“Some time later, Jesus went up to Jerusalem for one of the Jewish festivals. Now there is in Jerusalem near the Sheep Gate a pool, which in Aramaic is called Bethesda and which is surrounded by five covered colonnades. Here a great number of disabled people used to lie – the blind, the lame, the paralysed. One who was there had been an invalid for thirty-eight years. When Jesus saw him lying there and learned that he had been in this condition for a long time, he asked him, ‘Do you want to get well?’ ‘Sir,’ the invalid replied, ‘I have no-one to help me into the pool when the water is stirred. While I am trying to get in, someone else goes down ahead of me.’” (John 5:1-3,5-7 NIV)
This incident gives us a glimpse into a day of Jesus’ life from which we can draw several lessons as his disciples today.
Notice, first if all, that Jesus was in the habit of attending the Jewish festivals. These, we know, were required of all Jewish men and this one would seem to be the Passover (I place this in AD 28). During these years he was teaching in Galilee, but these festivals took precedence over what he was normally doing.
This is a lesson in itself, is it not? We need to take time out of our busy lives to be with God’s people. Perhaps if nothing else the pandemic we have been living through this year has caused us to slow down and evaluate those things which are important to us. During the time we were in lockdown most have missed being with others. Most have realised have how valuable time spent with Christians really is.
We also see that Jesus spent time around those who needed him. He visited a place in Jerusalem where there were “a great number of disabled people”. He looked for people whom he could help. The man he noticed had been an invalid for 38 years. This pool would seem to have been fed by a spring and perhaps it was one that could provide some relief. But the man was unable to even get into the water on his own. The lesson for us would be that we need to seek out those to whom we can offer help, whether it be physical or spiritual.
“Then Jesus said to him, ‘Get up! Pick up your mat and walk.’ At once the man was cured; he picked up his mat and walked. The day on which this took place was a Sabbath, and so the Jewish leaders said to the man who had been healed, ‘It is the Sabbath; the law forbids you to carry your mat.’ But he replied, ‘The man who made me well said to me, “Pick up your mat and walk.” ’ So they asked him, ‘Who is this fellow who told you to pick it up and walk?’ The man who was healed had no idea who it was, for Jesus had slipped away into the crowd that was there. Later Jesus found him at the temple and said to him, ‘See, you are well again. Stop sinning or something worse may happen to you.’ The man went away and told the Jewish leaders that it was Jesus who had made him well.” (John 5:8-15)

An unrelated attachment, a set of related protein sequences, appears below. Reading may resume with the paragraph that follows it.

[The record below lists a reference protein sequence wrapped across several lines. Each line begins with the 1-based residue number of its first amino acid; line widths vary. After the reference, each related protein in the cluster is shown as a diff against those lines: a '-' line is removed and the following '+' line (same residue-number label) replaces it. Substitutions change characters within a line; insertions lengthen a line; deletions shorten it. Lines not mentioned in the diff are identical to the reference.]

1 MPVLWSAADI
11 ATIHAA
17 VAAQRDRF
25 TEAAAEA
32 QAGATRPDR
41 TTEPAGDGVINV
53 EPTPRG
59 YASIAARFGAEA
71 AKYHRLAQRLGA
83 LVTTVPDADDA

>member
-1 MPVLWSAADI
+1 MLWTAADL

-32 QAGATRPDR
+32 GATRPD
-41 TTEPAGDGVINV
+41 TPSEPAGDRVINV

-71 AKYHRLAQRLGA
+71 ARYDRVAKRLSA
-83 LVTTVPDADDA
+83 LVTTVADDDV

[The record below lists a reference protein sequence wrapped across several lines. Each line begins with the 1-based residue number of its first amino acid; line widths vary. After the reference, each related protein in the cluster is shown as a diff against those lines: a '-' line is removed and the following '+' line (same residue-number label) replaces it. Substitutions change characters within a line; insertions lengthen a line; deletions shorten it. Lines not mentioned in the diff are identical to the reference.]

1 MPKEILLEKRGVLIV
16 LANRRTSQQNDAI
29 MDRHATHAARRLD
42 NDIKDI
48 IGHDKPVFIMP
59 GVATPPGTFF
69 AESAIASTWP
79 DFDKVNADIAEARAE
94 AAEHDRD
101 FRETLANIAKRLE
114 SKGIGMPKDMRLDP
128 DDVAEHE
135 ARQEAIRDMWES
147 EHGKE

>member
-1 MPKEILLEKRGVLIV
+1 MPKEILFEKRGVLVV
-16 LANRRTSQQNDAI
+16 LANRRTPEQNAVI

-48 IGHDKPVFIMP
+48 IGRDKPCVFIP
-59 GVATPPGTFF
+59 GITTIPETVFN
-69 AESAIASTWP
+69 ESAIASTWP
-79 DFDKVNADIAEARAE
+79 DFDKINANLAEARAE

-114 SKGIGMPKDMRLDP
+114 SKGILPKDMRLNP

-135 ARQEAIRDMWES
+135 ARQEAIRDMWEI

Jesus healed the man. Although we can’t provide physical healing, we can point people to the one who can heal them spiritually – the same one we see healing this man’s physical infirmity.
But Jesus didn’t just deal with the physical problem – he dealt with the spiritual problem of sin by telling the man to “stop sinning”. We don’t know what the man was involved in, but Jesus did and Jesus dealt with it.
As we bring people to Jesus, the one who can forgive sin today, it is important that they learn of the new life Jesus offers. All who wish to follow Jesus must also “stop sinning” – we have a new life in him.
May we be as concerned about people as Jesus was.
Photo by Jon Galloway: Pool of Bethesda, Jerusalem, November 2019.
Readings for next week: John 2-6